Wednesday 17 September 2014

New Books and Snipes

Just to let everyone know, The Elements of Eloquence is out in paperback (at least in the UK), and The Unknown Unknown: Bookshops and the delights of not getting what you wanted is now available in all bookshops, not just independent ones, for only £1.99.

Anyway, there's a seabird called a snipe. It wades around and eats crustaceans, and of course it flies. It flies though in a very erratic way, changing direction all the time, and it's also rather well camouflaged. This makes it very hard to shoot.

I don't really know why you'd want to shoot a snipe, maybe they're delicious, never tried. The point is that it's only the very sharpest of sharp-shooters who can manage it. They are therefore called snipers.

I'd never seen the connection before.

I shall be giving a lunchtime talk (or talk with lunch included) at the Sevenoaks Literary Festival next Tuesday (the 23rd). Do come along if you can, but you'll need a ticket.

The Inky Fool searching for lunch
And I've just found an 1840 description of sniping in India. It's from a book called Scenes and Sports in Foreign Lands by Edward Napier
Now cast we a glance at what is allowed to be the best and one of the most exciting sports of the East—I mean, snipe shooting. In its effects it is also the most fatal to the British sportsman. A burning sun over head, whilst for hours immersed above the ankles in water, together with being exposed to the noxious marshy exhalations, have, alas! proved fatal to many, and have probably added more greatly to the numerous cases of fever, liver complaint, and dysentery, than anything else in the treacherous climate of India. Still with this hand-post of " high road to the other world" full in view, such are the attractions of this pursuit, that few who are fairly engaged in it can ever leave it off, until brought suddenly up by one of the above stumbling-blocks. It becomes a sort of infatuation. With his brandy-flask by his side, and his wellfilled bag, the sniper still wanders through his old haunts, the well-known Paddyfields, until at last brought down himself by the unerring aim of the grim Azrael —the angel of death.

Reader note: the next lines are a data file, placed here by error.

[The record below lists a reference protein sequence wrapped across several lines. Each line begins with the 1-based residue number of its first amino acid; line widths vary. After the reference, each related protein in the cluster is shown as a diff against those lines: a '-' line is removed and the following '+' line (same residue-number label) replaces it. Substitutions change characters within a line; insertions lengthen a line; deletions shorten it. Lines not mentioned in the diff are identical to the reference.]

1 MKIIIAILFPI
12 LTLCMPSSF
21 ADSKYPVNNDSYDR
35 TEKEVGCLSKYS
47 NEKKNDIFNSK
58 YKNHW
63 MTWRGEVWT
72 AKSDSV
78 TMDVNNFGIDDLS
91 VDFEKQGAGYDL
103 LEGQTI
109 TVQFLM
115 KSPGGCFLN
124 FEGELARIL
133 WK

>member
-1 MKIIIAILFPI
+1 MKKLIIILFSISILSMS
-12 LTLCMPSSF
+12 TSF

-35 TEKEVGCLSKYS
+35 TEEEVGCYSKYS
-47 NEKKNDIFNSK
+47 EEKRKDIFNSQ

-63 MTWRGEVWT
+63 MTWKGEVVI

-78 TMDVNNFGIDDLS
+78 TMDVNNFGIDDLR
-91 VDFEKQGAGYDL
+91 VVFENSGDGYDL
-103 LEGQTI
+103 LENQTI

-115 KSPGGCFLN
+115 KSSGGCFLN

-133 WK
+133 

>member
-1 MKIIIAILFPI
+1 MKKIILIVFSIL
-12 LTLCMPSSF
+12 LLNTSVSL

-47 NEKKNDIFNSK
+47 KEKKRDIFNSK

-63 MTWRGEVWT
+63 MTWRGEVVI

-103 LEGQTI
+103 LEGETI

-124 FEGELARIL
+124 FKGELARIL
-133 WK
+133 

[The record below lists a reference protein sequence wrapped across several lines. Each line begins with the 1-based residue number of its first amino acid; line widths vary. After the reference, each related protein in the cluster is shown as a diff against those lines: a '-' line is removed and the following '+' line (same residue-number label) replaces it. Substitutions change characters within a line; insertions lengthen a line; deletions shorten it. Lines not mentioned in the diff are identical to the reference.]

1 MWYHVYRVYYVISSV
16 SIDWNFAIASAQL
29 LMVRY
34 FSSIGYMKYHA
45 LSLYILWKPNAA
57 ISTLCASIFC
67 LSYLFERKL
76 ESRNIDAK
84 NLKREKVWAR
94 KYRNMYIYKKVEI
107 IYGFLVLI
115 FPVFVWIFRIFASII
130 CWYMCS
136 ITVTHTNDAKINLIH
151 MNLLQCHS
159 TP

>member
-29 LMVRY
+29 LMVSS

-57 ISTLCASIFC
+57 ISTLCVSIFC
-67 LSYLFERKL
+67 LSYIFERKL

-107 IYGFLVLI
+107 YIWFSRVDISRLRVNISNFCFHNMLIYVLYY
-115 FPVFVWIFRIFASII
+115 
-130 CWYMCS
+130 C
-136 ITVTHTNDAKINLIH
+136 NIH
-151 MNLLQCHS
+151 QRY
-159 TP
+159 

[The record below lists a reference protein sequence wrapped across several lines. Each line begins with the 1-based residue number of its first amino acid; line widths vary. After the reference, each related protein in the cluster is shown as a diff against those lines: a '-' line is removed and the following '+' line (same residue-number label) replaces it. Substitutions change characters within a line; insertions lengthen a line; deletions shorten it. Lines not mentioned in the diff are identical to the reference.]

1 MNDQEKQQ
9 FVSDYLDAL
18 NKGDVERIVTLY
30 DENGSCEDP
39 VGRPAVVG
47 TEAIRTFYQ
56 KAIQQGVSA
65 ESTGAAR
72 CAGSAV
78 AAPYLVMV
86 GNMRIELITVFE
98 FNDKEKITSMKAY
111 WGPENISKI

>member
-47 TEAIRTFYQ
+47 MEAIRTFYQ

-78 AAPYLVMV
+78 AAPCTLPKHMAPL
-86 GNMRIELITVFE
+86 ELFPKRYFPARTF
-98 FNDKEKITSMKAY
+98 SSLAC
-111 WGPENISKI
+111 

Friday 5 September 2014

Guardians, Wardens and Gages

The British newspaper industry is looking up
I'm giving a Guardian Masterclass on grammar tomorrow (I think there are still tickets available). And it reminded me of mortgages and wardens.

Back in the dear old Dark Ages when all was umbrous, the French used to borrow words from the Germans. Some of these words began with a W, which the French, being French, found hard to pronounce and changed them to a G.

But not all the French. The northern Frenchmen could say their Ws and so French would end up with two forms of the word, one beginning with G and the other with a W. And then we English would import both.

I don't know if you've ever wondered what the difference is between a guarantee and a warranty, but really there isn't one. It's the same word one via Southern French and one via the Northern.

Similarly, when medieval chaps wanted to challenge somebody they would throw down their gage as a challenge. This sense still survives in en-gage (for marriage is really a long duel) and mort-gage, which, as I explained in The Etymologicon is really a death-challenge. Or, to be more precise, a death-wager, because gage gave use wage and wager, which both involve putting down items of value.

And the third of these doubles is guard vs ward. Same words, pronounced differently. And the same thing goes for a warden and a guardian. Hence my long train of thought.

The Inky Fool delivering his lecture